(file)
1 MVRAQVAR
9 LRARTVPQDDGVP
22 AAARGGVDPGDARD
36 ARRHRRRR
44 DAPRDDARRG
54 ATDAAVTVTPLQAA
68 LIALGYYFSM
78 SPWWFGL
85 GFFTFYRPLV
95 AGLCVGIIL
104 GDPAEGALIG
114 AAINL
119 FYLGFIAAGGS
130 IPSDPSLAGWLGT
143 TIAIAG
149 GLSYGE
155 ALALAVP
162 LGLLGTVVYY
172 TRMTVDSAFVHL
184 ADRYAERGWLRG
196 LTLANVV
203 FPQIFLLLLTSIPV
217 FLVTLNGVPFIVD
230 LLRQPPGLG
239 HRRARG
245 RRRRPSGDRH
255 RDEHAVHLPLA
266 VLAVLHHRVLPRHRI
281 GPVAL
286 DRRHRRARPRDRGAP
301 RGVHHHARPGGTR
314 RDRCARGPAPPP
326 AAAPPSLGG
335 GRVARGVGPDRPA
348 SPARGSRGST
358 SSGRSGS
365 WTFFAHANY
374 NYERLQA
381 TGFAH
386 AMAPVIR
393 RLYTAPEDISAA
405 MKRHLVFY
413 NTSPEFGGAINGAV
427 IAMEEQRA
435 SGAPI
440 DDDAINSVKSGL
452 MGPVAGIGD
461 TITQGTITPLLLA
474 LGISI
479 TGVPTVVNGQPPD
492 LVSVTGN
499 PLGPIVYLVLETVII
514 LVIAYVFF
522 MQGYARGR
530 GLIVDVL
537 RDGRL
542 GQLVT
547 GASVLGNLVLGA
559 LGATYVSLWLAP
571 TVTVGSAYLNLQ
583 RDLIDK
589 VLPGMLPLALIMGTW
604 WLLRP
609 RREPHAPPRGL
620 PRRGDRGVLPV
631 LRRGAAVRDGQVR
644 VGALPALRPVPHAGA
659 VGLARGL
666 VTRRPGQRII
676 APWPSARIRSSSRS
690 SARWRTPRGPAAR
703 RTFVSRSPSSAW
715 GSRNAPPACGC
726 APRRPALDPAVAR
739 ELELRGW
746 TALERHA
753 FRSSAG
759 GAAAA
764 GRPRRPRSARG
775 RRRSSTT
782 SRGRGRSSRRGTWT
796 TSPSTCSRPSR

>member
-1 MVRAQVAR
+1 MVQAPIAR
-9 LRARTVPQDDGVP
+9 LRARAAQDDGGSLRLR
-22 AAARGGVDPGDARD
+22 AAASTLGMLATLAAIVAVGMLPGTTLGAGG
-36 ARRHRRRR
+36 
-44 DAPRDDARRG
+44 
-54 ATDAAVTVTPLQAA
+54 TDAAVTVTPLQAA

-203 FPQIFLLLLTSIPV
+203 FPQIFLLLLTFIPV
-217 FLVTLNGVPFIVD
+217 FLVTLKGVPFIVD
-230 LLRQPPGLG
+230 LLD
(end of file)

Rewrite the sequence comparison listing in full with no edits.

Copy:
1 MVRAQVAR
9 LRARTVPQDDGVP
22 AAARGGVDPGDARD
36 ARRHRRRR
44 DAPRDDARRG
54 ATDAAVTVTPLQAA
68 LIALGYYFSM
78 SPWWFGL
85 GFFTFYRPLV
95 AGLCVGIIL
104 GDPAEGALIG
114 AAINL
119 FYLGFIAAGGS
130 IPSDPSLAGWLGT
143 TIAIAG
149 GLSYGE
155 ALALAVP
162 LGLLGTVVYY
172 TRMTVDSAFVHL
184 ADRYAERGWLRG
196 LTLANVV
203 FPQIFLLLLTSIPV
217 FLVTLNGVPFIVD
230 LLRQPPGLG
239 HRRARG
245 RRRRPSGDRH
255 RDEHAVHLPLA
266 VLAVLHHRVLPRHRI
281 GPVAL
286 DRRHRRARPRDRGAP
301 RGVHHHARPGGTR
314 RDRCARGPAPPP
326 AAAPPSLGG
335 GRVARGVGPDRPA
348 SPARGSRGST
358 SSGRSGS
365 WTFFAHANY
374 NYERLQA
381 TGFAH
386 AMAPVIR
393 RLYTAPEDISAA
405 MKRHLVFY
413 NTSPEFGGAINGAV
427 IAMEEQRA
435 SGAPI
440 DDDAINSVKSGL
452 MGPVAGIGD
461 TITQGTITPLLLA
474 LGISI
479 TGVPTVVNGQPPD
492 LVSVTGN
499 PLGPIVYLVLETVII
514 LVIAYVFF
522 MQGYARGR
530 GLIVDVL
537 RDGRL
542 GQLVT
547 GASVLGNLVLGA
559 LGATYVSLWLAP
571 TVTVGSAYLNLQ
583 RDLIDK
589 VLPGMLPLALIMGTW
604 WLLRP
609 RREPHAPPRGL
620 PRRGDRGVLPV
631 LRRGAAVRDGQVR
644 VGALPALRPVPHAGA
659 VGLARGL
666 VTRRPGQRII
676 APWPSARIRSSSRS
690 SARWRTPRGPAAR
703 RTFVSRSPSSAW
715 GSRNAPPACGC
726 APRRPALDPAVAR
739 ELELRGW
746 TALERHA
753 FRSSAG
759 GAAAA
764 GRPRRPRSARG
775 RRRSSTT
782 SRGRGRSSRRGTWT
796 TSPSTCSRPSR

>member
-1 MVRAQVAR
+1 MVQAPIAR
-9 LRARTVPQDDGVP
+9 LRARAAQDDGGSLRLR
-22 AAARGGVDPGDARD
+22 AAASTLGMLATLAAIVAVGMLPGTTLGAGG
-36 ARRHRRRR
+36 
-44 DAPRDDARRG
+44 
-54 ATDAAVTVTPLQAA
+54 TDAAVTVTPLQAA

-203 FPQIFLLLLTSIPV
+203 FPQIFLLLLTFIPV
-217 FLVTLNGVPFIVD
+217 FLVTLKGVPFIVD
-230 LLRQPPGLG
+230 LLD